Christians finding roots of their faith in Passover

April 08, 1993|By Angela Winter Ney | Angela Winter Ney,Staff Writer

Episcopalians struggled with the unfamiliar syllables of "Lashanah Haba'ah bi Yerushalayim" ("Next Year in Jerusalem"). Presbyterians cautiously swallowed parsley dipped in salt water.

As Jewish people sat down to a Passover Seder meal earlier this week, so did a surprising number of Christians. In Annapolis, more than 100 attended a Seder at Eastport United Methodist Church.

Non-Jews celebrated the Jewish holiday, which recalls Israel's exodus from Egypt, as part of a growing movement within Christianity to re-examine the faith's Jewish roots.

They were aided by a Haggada -- the book containing the Seder ritual -- that had been expanded with commentary drawing parallels to Christian theology. And Christians like Carmela McClain were discovering matzo, and a wealth of meaningful symbolism.

"Jews wrote the Bible, and they're the roots of my faith," said the young African-American woman, as she ate a roasted egg Tuesday night during the Eastport service.

"The Seder is so rich, you learn so many things that deepen your faith," said Lee Bush, a member of a Full Gospel Assembly of God church in Calvert County.

As Mr. Bush sat down for the Annapolis Seder, he explained: "The prayers Jesus said at the Last Supper were the same prayers we'll say tonight. It was actually Jesus' last Seder. I don't think many Christians realize that."

In the past decade, churches have been spurred to awareness of their Jewish heritage in part by Jewish people who have converted to Christianity but retained their cultural traditions, says Barry Rubin, a self-described "Messianic Jew" who is director of a Baltimore organization that produces and rTC distributes Jewish materials to churches.

In Annapolis, such Messianic Jews helped prepare the Seder with a half-dozen participating churches.

"The truth is, you cannot understand the New Testament fully unless you understand it through Jewish eyes," says Mr. Rubin. "Christians need to realize that Christianity is Jewish at its core. It was written by Jews in Israel, not in Italy."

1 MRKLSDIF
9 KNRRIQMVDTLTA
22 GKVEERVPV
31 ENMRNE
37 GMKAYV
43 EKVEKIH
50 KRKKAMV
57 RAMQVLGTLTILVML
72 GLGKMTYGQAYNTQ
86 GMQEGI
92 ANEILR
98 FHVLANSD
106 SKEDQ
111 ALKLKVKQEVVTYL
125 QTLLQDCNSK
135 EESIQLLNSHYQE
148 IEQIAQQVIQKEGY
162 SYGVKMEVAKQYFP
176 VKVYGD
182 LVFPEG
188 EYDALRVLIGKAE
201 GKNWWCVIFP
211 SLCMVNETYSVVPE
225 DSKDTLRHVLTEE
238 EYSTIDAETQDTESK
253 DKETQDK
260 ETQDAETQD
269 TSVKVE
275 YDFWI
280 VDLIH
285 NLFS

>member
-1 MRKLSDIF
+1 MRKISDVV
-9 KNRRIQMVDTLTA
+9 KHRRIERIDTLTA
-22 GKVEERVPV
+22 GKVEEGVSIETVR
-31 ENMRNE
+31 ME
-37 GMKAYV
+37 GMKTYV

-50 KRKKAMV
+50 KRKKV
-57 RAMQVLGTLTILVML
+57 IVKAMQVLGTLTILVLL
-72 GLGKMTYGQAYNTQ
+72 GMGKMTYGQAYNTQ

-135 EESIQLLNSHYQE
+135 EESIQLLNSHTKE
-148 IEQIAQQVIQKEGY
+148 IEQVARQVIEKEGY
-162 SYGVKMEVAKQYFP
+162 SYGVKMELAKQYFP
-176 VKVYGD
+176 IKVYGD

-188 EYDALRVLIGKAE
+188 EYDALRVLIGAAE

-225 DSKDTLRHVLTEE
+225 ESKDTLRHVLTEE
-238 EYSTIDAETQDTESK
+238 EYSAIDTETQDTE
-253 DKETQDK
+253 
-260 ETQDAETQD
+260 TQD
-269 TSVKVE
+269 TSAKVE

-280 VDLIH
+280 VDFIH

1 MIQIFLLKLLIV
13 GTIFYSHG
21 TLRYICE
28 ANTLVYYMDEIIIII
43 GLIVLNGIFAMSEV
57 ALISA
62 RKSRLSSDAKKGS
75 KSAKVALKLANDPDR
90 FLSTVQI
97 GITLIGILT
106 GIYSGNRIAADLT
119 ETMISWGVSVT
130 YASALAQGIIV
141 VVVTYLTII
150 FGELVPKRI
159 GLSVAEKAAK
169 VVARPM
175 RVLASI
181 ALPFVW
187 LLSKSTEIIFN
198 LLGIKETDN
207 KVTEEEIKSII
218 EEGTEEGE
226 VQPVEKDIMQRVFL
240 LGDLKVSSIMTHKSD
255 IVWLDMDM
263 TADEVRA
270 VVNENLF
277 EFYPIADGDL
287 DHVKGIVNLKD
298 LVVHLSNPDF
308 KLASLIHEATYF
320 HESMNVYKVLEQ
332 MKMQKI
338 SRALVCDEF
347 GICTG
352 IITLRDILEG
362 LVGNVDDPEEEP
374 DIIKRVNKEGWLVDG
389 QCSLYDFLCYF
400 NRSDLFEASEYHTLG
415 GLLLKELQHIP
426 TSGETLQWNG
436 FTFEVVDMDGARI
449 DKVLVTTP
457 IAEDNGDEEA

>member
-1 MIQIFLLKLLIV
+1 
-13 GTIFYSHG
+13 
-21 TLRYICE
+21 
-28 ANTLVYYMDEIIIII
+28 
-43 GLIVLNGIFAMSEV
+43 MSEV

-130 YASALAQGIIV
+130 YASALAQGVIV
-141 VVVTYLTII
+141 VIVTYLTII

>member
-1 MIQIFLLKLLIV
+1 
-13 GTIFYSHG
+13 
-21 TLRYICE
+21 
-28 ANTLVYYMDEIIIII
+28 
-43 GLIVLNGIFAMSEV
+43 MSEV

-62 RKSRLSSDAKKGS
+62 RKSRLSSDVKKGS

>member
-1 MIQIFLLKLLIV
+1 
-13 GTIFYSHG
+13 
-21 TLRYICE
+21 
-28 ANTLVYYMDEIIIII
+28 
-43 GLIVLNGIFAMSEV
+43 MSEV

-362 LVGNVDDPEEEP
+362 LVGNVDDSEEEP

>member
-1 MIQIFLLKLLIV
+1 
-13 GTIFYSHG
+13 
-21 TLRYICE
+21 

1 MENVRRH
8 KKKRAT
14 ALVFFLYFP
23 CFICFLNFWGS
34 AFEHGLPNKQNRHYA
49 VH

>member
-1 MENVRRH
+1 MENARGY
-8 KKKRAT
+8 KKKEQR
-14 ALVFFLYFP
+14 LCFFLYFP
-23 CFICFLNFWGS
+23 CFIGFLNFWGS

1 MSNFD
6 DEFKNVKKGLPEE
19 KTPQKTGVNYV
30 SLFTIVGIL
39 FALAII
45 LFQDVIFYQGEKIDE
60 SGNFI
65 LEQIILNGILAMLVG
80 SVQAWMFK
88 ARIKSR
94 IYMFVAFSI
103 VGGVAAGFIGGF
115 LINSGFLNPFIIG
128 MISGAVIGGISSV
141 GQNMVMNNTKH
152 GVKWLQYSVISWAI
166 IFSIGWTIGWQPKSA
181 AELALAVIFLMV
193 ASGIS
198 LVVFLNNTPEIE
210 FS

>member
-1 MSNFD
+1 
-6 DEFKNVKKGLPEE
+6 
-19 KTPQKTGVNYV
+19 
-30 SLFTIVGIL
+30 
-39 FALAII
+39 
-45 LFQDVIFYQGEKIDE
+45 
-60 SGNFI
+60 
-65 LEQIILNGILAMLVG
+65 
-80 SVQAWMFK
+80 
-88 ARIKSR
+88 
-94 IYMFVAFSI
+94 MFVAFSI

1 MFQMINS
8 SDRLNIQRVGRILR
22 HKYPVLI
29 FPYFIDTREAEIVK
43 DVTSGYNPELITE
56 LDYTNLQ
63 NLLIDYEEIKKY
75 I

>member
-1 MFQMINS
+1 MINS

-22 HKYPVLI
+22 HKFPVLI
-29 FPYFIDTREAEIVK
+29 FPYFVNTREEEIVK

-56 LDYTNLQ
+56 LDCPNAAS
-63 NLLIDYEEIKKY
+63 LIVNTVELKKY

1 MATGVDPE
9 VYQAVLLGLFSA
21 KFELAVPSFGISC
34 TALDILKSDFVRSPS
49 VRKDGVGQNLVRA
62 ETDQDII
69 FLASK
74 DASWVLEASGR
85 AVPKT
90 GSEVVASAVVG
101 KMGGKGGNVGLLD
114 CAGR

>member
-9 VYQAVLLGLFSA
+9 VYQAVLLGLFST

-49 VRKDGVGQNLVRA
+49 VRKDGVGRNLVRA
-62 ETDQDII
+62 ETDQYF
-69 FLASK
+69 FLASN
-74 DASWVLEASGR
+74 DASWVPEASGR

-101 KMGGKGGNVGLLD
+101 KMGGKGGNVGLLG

Certain Protestant groups historically have expressed particular interest in Israel, including some 17th-century sects that spoke Hebrew and embraced Jewish customs.

But the recent fascination is something new, with dozens of publications aimed at teaching Christians about Judaism. Christian bookstores now carry books such as "Christianity is Jewish" and "Restoring the Jewishness of the Gospel." Topics churches typically avoided, such as the church's treatment of Jewish people through the centuries, are now addressed bluntly in Christian books such as "Our Hands Are Stained with Blood."

Of course, the exploration of Judaism isn't all seriousness for Gentile novices. A group of Baptists this week had the help of "Passover Preparation Guides," filled with humorous admonitions for those who did not grow up Jewish.

Warned the pamphlet: "Matzah: This is a must; there is no substitute at Passover. Wonder bread will not do; Ritz Crackers will not do; for Passover, you must have matzah."

Explaining the brisket, or roasted beef, the guide notes: "If you're even thinking about a pork roast, forget it -- you've got the wrong holiday."

No pork or leaven was in sight. But from a Jewish perspective, the Christians in Annapolis didn't have the holiday quite right anyway, since they were celebrating it within the context of the Christian faith.

A key theme of the Seder is the paschal lamb, the blood sacrifice. Passover refers to the night Jews applied lamb's blood to their door posts and the Angel of Death "passed over" their homes, exempting their first-born sons from death. Christians interpret this symbol as having been fulfilled in Jesus, the "Lamb of God" offered for the sins of the world.

The traditional Haggada contains no references to the Messiah; however, the Messianic Haggada explains the symbols of the Seder from a Christian perspective.

For example, one Seder tradition involves a bag containing three pieces of matzo. One piece of matzo is broken, wrapped in a cloth and hidden, then brought back later during the Seder.

At this point in the meal, the Christianized Haggada quotes the Gospel of Luke: ". . . taking a piece of matzah, Yeshua [Jesus] made a b'rakha [blessing], broke it, gave it to his disciples and said, 'This is my body, which is being given for you.' "

Said the Rev. Margaret Wright, pastor of Woodland Beach Community Church in Edgewater: "This is one of the clearest pictures of Jesus, who was broken, wrapped in linen, buried and brought back to life."

The minister said her "heart's desire is to share with my church the Jewish roots and a fuller understanding of the Bible."

For Ms. Wright and other Christians, the ceremonial meal was emotionally moving. Some wept as they sang the traditional song of Eliyahu HaNavi (Elijah the Prophet), noting the empty chair ready for the prophet. In Jewish tradition Elijah is expected to accompany the Messiah. Christians believe the Messiah has already come -- but they also await a second coming.

Said Episcopalian Lee Witcher, attending with her husband Charles: "Of all the things we do during Holy Week, this means the most. Christians tend to remember [events] from the cross on. This goes back to the beginning of the story."

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